Login is restricted to DCN Publisher Members. If you are a DCN Member and don't have an account, register here.

Digital Content Next


Research / Insights on current and emerging industry topics

Not disclosing AI-generated content negatively impacts trust

March 5, 2024 | By Rande Price, Research VP – DCN
The topline: Audiences are concerned about the veracity of AI-generated content. So, as they seek to employ generative AI, media companies must consider the impact of transparency on trust. 

Artificial intelligence (AI) is generating a new era of content creation. However, with this innovation comes the challenge of distinguishing AI-generated content from human-made material. This creates another issue media companies must grapple with to build and maintain audience trust.

Mozilla’s latest report, In Transparency We Trust?, delves into the transformative impact of AI-generated content and its challenges. Ramak Molavi Vasse’I and Gabriel Udoh co-authored this research, exploring disclosure approaches in practice across many platforms and services. The report also raises concerns about AI-generated content and social media’s powerful reach ― intensifying the spread of algorithmic preferences and emotionally charged material.

Where generative AI falls on the synthetic content spectrum

AI-generated content is a subset of synthetic content. It includes images, videos, sounds, or any other form generated, edited, or enabled by artificial intelligence. Synthetic content exists on a spectrum with varying degrees of artificiality. One end of the spectrum features raw content, comprising hand-drawn illustrations, unaltered photographs, and human-written texts. These elements are untouched, representing the most natural form of creative expression. Moving along the spectrum is minimally edited content. Subtle refinements characterize this stage, like using Grammarly for text refinement or adjusting image contrast with photo editing apps. These adjustments enhance the quality and clarity of the content while maintaining its original essence.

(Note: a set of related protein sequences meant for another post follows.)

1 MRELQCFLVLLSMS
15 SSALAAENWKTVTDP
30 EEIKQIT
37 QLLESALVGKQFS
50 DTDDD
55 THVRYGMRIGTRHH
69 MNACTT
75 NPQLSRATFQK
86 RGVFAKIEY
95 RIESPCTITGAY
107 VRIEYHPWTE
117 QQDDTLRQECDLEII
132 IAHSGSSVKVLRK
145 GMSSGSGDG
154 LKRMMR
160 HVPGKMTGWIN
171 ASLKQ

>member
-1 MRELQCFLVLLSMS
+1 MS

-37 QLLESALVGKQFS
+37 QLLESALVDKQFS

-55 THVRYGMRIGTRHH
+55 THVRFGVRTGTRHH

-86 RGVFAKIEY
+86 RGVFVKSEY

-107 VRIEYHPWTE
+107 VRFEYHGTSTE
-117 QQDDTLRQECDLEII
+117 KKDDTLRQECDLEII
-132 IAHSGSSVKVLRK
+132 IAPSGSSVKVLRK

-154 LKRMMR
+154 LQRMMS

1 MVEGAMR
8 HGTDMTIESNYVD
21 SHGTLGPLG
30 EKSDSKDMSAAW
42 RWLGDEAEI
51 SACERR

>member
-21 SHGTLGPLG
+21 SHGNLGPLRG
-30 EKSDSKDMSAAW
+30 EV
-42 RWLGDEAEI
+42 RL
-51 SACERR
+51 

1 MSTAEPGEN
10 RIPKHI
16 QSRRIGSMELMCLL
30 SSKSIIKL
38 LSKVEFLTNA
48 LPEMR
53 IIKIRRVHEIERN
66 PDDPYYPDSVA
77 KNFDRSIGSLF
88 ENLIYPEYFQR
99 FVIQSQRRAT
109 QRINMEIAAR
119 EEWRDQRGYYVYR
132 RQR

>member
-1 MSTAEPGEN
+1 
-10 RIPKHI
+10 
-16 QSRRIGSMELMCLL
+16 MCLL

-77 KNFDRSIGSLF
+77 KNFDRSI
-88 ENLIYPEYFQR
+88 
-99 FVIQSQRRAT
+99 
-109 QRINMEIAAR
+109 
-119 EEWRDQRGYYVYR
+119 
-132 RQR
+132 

Stepping up from minimally processed content is ultra-processed, where automated methods and software play a more significant role in altering or enhancing human-generated material. Applications like Adobe Photoshop can easily enable intricate image manipulations, such as replacing one person’s face with another’s. This level of processing represents a deeper form of content alteration facilitated by advanced technology.The spectrum of synthetic content presents authenticity challenges, and the credibility of digital content comes into question.

AI-generated content can potentially negatively impact society, from spreading misinformation to eroding public trust in digital platforms. This includes concerns like identity theft, security problems, privacy breaches, and the risk of cheating and fraud. The growing use of AI-generated content mandates the the need for rules to limit its harm.

Regulatory mechanisms

Mozilla’s report notes that regulatory requirements across the globe mandate clearly identifying and labeling AI-generated content. Current approaches include visible labels and audible warnings to address the challenges of undisclosed synthetic content effectively. However, human-facing disclosure methods are only partially effective due to their vulnerability to manipulation and the potential to increase public mistrust.

Machine-readable methods, such as invisible watermarking, offer relative security. However, they require robust detection mechanisms to be truly effective. Machine-readable methods show promise but require standardized, robust watermarking techniques and unbiased detection systems.

The authors advocate for a holistic approach to governance that combines technological, regulatory, and educational measures. This includes prioritizing machine-readable methods, investing in “slow AI” solutions that embed corporate social responsibility, and balancing transparency with privacy concerns. Furthermore, they propose reimagining regulatory sandboxes as spaces for testing and refining AI governance strategies in collaboration with citizens and communities.

Ensuring the authenticity and safety of digital content in the age of AI demands innovation in governance strategies is a complex challenge. As the report points out, navigating the AI content challenge requires supporting a trustworthy digital ecosystem by leveraging machine-readable methods, fostering stakeholder collaboration and user education.

Transparent governance is essential to combat the risks associated with AI-generated content and uphold the integrity of digital platforms. Regulatory frameworks and technological solutions must adapt to safeguard against misinformation in order to promote trust in digital media content.

Print Friendly and PDF